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Sunday, 8 July 2018


The shedim are a group of chimeric beasts somewhat related to sphinxes and the lamassu. Though not holy in the planar sense, shedim will often work with clerics and help them with their questions. Some suspect that shedim were kings in the past, which the creatures neither confirm nor deny. These days they spend a good deal of time hopping between the Ethereal and Material planes, guarding the world from Chaos.

So shedu/lamassu are kinda interchangeable folklorically, though some people will argue that lammasu are leonine, that shedu are bovine, that lammasu are female... But they exist more as artwork than in stories. You'll see them as these absolutely massive reliefs and statues from Mesopotamia. These statues are really neat because they have a little bit of trickery going on. The shedu is carved with five legs, but not in a way that implies that it actually has five legs. Looking at it from the front, you only see the two front-most legs, showing that the shedu is standing there, guarding. From the side, you see four legs, showing the creature walking instead of standing (one of the front legs is hidden by the profile).

(The shedu in the Fiend Folio is supposed to have five legs, but I couldn't make it look good, so the drawing only has four).

Like I said, there aren't that many stories about them that I've found. Apparently they show up in The Epic of Gilgamesh, but I've only been able to find mentions of bulls without specifying whether they have wings and human heads. But they seem to be associated with celestial bodies. So I made the shedu out of space.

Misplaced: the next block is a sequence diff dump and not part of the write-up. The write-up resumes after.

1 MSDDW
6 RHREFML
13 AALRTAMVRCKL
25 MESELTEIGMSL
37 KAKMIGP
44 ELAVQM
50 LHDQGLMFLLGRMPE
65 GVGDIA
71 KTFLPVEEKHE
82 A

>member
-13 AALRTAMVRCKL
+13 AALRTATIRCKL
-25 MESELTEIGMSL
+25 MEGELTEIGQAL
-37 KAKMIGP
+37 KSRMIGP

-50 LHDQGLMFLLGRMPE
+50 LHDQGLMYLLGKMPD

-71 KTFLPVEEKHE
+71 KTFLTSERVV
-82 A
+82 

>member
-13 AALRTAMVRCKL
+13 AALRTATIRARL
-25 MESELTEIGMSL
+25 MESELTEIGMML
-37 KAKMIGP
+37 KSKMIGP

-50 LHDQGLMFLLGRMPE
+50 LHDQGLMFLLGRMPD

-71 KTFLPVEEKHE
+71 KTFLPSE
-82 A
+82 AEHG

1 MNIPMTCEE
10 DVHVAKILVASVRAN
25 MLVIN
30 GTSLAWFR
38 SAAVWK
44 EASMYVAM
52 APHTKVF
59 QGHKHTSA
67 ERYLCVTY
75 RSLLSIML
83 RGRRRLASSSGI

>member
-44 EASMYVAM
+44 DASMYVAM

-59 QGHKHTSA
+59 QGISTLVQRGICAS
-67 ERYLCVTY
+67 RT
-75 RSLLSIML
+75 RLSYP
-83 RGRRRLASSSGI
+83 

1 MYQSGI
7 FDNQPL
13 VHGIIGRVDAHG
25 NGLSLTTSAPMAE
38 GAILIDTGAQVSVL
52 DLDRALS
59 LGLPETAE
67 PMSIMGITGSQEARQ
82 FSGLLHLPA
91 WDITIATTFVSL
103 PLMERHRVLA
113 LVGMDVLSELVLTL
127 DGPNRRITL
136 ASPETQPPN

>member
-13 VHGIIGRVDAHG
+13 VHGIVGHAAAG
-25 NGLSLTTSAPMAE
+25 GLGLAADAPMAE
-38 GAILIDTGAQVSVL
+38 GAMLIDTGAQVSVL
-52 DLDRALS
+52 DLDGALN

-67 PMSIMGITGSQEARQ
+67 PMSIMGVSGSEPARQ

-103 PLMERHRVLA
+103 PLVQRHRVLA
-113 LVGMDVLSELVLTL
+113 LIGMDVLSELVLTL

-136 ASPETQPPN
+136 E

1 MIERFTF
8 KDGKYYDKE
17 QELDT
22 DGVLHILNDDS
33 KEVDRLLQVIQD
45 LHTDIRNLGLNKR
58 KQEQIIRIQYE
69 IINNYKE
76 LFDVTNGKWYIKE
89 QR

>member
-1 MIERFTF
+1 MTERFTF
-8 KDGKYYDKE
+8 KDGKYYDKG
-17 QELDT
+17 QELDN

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Monday, 2 July 2018


The elvish archaeologists who broke open the tomb of Ilexandra, Fifth Mage-regent of the Riverlands, were overjoyed at their find. As according to custom, her body was found cut into pieces, wrapped in spider-silk cloth and interred in five jars alongside her royal scepter - attuned with a spell allowing control over lesser undead - and an ornate jade death-mask carved with five eyes to denote her lineage. They supposed the discovery - complete as it was, and perfectly preserved - would surely be hailed as one of the greatest of their age. 

The chief archaeologist's journal entry for the day notes the faint aroma of a lingering magic spell over the long-dead queen: "Most likely a charm to prevent decay, and perhaps discourage interference by the giant subterranean mole-rats of the region."

The journal was found almost a week later by a search party, amongst a pile of broken equipment, torn clothing and inexplicably rusted weapons found just outside the tomb. No bodies were ever found, but since the Old Elvish words for "KEEP OUT" had been daubed on the great stone door (apparently in fresh elf blood), they never actually set foot inside ever again.